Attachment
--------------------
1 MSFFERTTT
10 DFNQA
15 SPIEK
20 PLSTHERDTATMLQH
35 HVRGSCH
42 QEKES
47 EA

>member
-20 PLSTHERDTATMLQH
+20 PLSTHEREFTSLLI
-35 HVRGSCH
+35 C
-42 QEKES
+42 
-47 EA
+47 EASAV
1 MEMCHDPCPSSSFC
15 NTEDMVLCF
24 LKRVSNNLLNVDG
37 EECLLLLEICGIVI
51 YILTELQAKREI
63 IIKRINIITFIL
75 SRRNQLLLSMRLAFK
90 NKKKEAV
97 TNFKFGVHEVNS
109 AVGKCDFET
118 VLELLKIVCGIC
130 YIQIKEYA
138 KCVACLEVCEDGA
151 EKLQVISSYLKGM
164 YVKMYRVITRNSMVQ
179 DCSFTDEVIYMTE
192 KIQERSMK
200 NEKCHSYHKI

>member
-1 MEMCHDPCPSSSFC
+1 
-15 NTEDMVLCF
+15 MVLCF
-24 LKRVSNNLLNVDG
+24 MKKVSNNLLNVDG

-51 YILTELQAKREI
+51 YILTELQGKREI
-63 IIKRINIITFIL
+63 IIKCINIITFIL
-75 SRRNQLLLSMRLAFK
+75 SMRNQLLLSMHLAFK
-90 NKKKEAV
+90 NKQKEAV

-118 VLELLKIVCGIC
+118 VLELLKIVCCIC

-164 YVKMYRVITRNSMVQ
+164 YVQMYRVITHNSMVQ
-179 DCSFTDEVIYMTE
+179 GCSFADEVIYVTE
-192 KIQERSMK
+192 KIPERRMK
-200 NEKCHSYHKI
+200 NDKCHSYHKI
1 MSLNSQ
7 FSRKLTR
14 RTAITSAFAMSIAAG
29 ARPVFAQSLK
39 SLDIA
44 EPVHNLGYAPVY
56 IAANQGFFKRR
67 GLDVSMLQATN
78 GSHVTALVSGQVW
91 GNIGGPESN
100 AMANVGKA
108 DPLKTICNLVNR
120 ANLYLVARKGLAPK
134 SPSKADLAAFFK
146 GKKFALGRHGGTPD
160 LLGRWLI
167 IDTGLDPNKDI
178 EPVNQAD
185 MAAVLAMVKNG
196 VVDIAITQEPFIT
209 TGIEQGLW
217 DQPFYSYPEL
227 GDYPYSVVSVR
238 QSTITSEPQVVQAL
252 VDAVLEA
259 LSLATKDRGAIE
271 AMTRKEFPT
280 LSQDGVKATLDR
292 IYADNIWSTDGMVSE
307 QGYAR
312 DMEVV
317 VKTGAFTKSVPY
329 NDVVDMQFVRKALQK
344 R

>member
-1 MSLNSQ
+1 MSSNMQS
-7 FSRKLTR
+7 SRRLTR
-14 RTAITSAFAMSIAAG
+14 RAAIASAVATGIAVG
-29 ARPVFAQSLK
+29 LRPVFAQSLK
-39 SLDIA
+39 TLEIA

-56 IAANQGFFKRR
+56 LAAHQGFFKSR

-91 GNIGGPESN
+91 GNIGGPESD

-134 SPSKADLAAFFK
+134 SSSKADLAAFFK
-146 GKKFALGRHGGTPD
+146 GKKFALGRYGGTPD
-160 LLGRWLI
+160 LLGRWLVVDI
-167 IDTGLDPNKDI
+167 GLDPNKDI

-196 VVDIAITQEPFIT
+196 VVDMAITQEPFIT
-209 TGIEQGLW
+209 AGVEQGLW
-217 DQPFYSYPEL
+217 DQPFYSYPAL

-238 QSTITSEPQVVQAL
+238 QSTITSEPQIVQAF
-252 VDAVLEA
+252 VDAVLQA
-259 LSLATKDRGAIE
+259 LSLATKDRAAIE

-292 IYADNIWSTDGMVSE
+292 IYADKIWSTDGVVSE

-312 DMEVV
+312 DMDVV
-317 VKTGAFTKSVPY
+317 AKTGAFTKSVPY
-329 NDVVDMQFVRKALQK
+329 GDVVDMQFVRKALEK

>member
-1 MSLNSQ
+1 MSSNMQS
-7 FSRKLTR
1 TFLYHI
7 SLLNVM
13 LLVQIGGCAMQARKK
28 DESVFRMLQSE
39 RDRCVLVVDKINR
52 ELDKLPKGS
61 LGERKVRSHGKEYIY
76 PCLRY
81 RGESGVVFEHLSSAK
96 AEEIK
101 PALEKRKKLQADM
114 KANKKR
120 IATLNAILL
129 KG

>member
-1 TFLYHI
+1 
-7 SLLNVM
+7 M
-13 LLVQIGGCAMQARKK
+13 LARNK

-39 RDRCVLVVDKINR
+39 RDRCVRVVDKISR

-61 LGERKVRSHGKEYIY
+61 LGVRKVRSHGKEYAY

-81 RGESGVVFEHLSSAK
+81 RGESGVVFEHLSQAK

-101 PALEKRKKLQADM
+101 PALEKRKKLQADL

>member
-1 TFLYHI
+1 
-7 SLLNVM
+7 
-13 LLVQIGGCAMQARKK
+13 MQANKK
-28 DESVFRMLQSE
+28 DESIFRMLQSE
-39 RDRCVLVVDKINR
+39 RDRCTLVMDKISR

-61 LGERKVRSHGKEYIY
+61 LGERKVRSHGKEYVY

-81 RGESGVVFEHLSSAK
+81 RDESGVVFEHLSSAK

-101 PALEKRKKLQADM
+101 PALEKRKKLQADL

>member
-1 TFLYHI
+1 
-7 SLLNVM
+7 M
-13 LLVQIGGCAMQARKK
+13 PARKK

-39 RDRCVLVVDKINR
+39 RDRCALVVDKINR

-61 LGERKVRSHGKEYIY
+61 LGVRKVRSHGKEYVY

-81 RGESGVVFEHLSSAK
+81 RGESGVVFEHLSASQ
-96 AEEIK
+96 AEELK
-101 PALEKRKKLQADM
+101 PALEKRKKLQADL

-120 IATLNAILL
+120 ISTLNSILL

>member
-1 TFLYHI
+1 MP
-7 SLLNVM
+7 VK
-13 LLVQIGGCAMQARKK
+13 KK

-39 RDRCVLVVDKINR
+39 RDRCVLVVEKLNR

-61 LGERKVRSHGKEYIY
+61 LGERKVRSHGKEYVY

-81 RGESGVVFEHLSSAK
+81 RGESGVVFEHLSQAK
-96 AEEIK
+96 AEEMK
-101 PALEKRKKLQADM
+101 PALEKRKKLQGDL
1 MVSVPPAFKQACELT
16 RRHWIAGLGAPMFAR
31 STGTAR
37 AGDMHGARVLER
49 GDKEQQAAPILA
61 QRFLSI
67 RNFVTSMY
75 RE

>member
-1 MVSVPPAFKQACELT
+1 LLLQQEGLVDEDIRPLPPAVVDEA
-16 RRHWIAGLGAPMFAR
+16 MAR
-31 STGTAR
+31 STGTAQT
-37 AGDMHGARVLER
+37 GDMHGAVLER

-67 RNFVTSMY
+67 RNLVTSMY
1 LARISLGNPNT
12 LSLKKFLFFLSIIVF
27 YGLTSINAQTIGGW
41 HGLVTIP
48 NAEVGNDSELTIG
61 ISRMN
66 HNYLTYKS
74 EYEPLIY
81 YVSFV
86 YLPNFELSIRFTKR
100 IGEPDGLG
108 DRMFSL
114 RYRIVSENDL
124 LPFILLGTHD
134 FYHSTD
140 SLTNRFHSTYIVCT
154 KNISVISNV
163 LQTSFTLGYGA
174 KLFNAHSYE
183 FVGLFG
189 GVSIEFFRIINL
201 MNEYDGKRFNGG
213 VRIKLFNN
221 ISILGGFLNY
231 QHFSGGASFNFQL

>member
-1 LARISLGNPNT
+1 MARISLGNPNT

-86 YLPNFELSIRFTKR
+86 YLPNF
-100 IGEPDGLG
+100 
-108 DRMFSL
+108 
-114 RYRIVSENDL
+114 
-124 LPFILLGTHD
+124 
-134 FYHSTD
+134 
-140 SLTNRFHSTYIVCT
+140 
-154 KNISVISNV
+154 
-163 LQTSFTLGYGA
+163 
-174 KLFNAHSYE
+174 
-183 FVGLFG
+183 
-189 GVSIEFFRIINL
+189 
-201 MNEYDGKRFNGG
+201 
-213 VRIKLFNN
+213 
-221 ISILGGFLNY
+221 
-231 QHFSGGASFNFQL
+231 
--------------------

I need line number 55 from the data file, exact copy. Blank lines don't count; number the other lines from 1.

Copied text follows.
+179 GCSFADEVIYVTE